handy trick for doing this sum (as there is for arithmetic series),

so the parametric method is (as far as I know) easiest way to

attack this problem. You get a cubic, with four parameters to

be determined. Again one is trivial. You are left with three

linear equations in three unknowns.

This approach (slightly generalized) plays a huge role in other

fields including pattern recognition and machine learning.

Computer-math programs (like Mathematica, Macsyma, Maple ....)

use parametric methods for doing indefinite integrals.

=====================

Now you may be wondering what this has got to do with physics.

In the context of a ball of mass m entering a box of mass M

and bouncing around, on 02/26/05 23:20, Carl Mungan wrote:

In the above example, the box is

stationary half the time *regardless* of the values of m and M.

This makes a tasty exercise in qualitative reasoning.

At first glance, the result is highly nontrivial. In the

general case, the two halves of the motion involve unequal

velocities and unequal distances. So it might seem like

quite a coincidence if the two times come out equal.

The first question is, without writing down any equations, can

you come up with a good argument why "half the time" is the

right answer, regardless of mass?

Now, to make things interesting: can you come up with *two*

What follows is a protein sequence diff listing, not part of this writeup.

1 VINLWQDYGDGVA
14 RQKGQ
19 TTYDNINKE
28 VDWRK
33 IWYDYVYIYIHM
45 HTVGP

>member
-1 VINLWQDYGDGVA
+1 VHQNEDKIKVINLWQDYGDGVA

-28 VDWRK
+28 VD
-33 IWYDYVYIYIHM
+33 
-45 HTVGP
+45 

independent qualitative arguments?

Here are my answers:

1) Switch to the center-of-mass frame. The CoM is stationary. The

world line of the ball is then completely symmetric; in effect it

just bounces off the CoM, so its reflected velocity equals its

incident velocity. Ditto for the box. And nonrelativistically

speaking it's clear that timing in the CoM frame is the same as in

the lab frame.

2) You can figure this out, qualitatively, without switching to the

CoM frame. Observe that "half" is the right answer in the limit

where m << M. The ball just bounces back in forth in the essentialy

stationary box. The same line of reasoning applies in the limit

where m >> M. The box just bounces back and forth, bracketing the

essentially stationary ball.

Interestingly, the same thing happens when m is just the same as

M. This result should be familiar from playing caroms or playing

with the Newton's cradle machine. Half the time m is moving, and